— 1959 (designed)
— 1959 (made)
Artist / Manufacturer:
— Rams, Dieter (designer)
— Braun AG (manufacturer)
We take as a concept, the core values that define the german brand Braun,
leader in innovation and engineering: they are functionality, quality and aesthetics
We proposed a dynamic website to show the most important aspects
of this innovative radio and vinyl player
— DIETER RAMS (1932-) emerged as one of the most influential industrial designers of the late
20th century by defining an elegant, legible, yet rigorous visual language for its products
• Good design is innovative.
• Good design makes a product useful.
• Good design is aesthetic.
• Good design makes a product understandable.
• Good design is unobtrusive.
• Good design is honest.
• Good design is long-lasting.
• Good design is thorough down to the last detail.
• Good design is environmentally friendly.
• Good design is as little design as possible.
— These ten principles defined Dieter Rams’ approach to “good design”. Each of the hundreds of products he developed during forty years with Braun, was unerringly elegant and supremely versatile. Units were made in modular sizes to be stacked vertically or horizontally. Buttons, switches and dials were reduced to a minimum and arranged in an orderly manner. Rams even devised a system of colour coding for Braun’s products, which were made in white and grey. The only splash of colour was the switches and dials.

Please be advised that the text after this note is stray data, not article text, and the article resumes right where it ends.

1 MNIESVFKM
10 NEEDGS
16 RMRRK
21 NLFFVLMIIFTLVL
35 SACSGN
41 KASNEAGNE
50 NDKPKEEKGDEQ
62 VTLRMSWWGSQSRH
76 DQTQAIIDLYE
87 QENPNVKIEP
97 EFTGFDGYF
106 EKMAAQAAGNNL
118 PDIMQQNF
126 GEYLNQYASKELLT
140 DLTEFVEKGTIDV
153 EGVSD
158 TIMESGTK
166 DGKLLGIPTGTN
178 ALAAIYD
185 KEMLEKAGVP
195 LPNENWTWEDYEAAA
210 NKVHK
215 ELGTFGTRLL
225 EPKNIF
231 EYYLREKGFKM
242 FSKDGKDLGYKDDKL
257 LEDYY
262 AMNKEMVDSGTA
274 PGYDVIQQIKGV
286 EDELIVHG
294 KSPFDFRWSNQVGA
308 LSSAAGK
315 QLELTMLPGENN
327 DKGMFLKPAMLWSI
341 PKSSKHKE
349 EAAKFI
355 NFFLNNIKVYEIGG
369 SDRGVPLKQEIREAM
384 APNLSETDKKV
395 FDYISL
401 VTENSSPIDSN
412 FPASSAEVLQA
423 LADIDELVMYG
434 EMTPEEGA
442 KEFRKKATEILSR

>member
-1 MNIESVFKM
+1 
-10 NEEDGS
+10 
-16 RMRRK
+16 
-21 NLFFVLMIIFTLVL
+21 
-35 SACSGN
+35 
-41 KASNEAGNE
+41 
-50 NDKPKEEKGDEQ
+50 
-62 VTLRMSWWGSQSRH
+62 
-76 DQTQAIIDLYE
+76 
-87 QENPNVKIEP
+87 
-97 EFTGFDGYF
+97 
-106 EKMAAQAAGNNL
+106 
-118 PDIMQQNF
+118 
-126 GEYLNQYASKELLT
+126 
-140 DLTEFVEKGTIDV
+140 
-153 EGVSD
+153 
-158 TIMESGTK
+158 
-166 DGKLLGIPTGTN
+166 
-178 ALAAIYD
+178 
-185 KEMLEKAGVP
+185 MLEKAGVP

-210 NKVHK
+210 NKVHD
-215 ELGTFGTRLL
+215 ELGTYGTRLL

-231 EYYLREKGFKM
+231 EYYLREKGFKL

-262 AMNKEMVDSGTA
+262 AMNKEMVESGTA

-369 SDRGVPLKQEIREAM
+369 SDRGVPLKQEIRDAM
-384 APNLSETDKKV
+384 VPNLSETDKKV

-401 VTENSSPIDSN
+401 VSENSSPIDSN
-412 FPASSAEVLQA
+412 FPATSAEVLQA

— This transistor radio and portable record player TP1 combined summarizes both functionalist design principles of postwar Germany and excitement of pop culture. The disc player is the larger of the two units. The rotation mechanism has a cylindrical surface projection which fits into the center hole in the record. Offbeat, the record is played on the bottom, not the top, of a needle into the rectangular hole on the left. This was revealed by a sliding panel, operated by the lever up. The position of the lever and the needle was that this could only be seven inches wide 'singles', playing at 45 rpm. This format became synonymous with pop music and lifestyle.
Transistors were an innovation of the 1950s that enabled radios to be miniaturized and become portable. In this design, the radio and the phonograph could be used independently, but they fit together in the elegant aluminum case and durable transport, emphasizing portability.
The function and design of this audio system, and even the forms, materials and colors, anticipating hugely successful iPod family of portable music players, Apple launched half a century after this product was designed.